Simple drawings by heart attack victims of what they believe has happened to their heart may be an important diagnostic tool to aid their recovery, research at The University of Auckland has shown.
The study, carried out by researchers at the Faculty of Medical and Health Sciences, shows that patient drawings can give a better prediction of their long-term recovery than medical diagnosis of the damage.
PhD student Elizabeth Broadbent, who led the study, says the drawings are important because a patient’s own ideas about what has happened to their heart seem to strongly influence their recovery and return to normal activities.
“It seems that by asking a patient to draw what they think has happened, we may be able to quickly identify and correct any misconceptions they have about their illness and recovery.
“A heart attack victim’s early ideas about their illness seems to set the trajectory for their recovery. Patients who believe their condition will have a major influence on their life are slower to recover and return to normal activities than those patients who believe their illness is more controllable. And from our study it seems that pictures are a very good way of identifying these feelings.”
In the study 74 patients who had been hospitalised with acute heart attacks were asked to fill in a questionnaire and draw pictures of what they believe had happened to their hearts just before discharge.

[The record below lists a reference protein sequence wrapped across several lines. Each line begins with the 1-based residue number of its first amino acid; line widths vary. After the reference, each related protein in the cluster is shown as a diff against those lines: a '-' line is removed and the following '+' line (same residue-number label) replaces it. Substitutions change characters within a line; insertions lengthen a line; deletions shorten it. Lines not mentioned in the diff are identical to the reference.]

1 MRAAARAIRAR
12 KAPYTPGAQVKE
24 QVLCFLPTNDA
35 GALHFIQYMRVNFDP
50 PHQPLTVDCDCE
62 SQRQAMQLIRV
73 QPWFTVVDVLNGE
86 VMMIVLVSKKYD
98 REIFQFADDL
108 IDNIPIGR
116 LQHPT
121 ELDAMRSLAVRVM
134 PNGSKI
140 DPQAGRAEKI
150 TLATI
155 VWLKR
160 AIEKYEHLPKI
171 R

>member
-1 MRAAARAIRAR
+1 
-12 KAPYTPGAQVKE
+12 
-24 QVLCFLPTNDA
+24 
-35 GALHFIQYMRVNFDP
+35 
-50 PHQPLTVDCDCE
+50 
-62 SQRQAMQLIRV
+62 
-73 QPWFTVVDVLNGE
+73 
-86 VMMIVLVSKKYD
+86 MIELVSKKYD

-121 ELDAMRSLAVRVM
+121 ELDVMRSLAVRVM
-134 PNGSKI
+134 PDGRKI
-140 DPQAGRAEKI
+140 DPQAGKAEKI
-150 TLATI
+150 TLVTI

The researchers also recorded their levels of a key heart enzyme which indicates how much heart muscle has been damaged in a heart attack.
A follow-up three months later showed that those who had drawn damage on their hearts were slower to return to normal activities, seemed to feel less in control over their recovery and were more distressed about their condition.
They also found that the amount of damage a participant drew on their heart gave a better indication of their return to normal activities than enzyme levels, which recorded actual damage.
In the past patient’s perceptions have been measured by either an interview or a questionnaire, but these have not always been able to identify what patients believe has actually happened to their heart, Elizabeth Broadbent says.
“Often patients are not asked about their own ideas about what has happened, yet these seem to play a major role in their recovery.”
Previous research has shown that a brief hospital-based psychological intervention after a heart attack can successfully change illness perceptions and improve recovery.
“Drawings are quick and easy for a patient to do. The heart seems to be easily visualised and although many of the drawings in our study were simple outlines they seem to be an accurate reflection of a patient’s perceptions of their illness.”